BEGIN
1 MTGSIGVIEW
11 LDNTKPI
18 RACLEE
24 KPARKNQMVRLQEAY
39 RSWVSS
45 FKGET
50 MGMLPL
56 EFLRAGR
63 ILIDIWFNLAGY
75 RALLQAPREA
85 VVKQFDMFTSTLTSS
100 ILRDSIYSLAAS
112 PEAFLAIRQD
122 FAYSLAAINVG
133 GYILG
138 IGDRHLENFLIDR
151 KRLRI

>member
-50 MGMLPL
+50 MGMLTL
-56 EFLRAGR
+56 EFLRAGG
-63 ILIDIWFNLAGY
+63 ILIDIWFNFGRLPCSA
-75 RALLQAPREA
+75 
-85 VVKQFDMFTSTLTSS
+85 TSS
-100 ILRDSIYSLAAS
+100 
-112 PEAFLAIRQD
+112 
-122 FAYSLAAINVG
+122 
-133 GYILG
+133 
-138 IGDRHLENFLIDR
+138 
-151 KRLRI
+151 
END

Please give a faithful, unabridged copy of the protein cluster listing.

1 MTGSIGVIEW
11 LDNTKPI
18 RACLEE
24 KPARKNQMVRLQEAY
39 RSWVSS
45 FKGET
50 MGMLPL
56 EFLRAGR
63 ILIDIWFNLAGY
75 RALLQAPREA
85 VVKQFDMFTSTLTSS
100 ILRDSIYSLAAS
112 PEAFLAIRQD
122 FAYSLAAINVG
133 GYILG
138 IGDRHLENFLIDR
151 KRLRI

>member
-50 MGMLPL
+50 MGMLTL
-56 EFLRAGR
+56 EFLRAGG
-63 ILIDIWFNLAGY
+63 ILIDIWFNFGRLPCSA
-75 RALLQAPREA
+75 
-85 VVKQFDMFTSTLTSS
+85 TSS
-100 ILRDSIYSLAAS
+100 
-112 PEAFLAIRQD
+112 
-122 FAYSLAAINVG
+122 
-133 GYILG
+133 
-138 IGDRHLENFLIDR
+138 
-151 KRLRI
+151 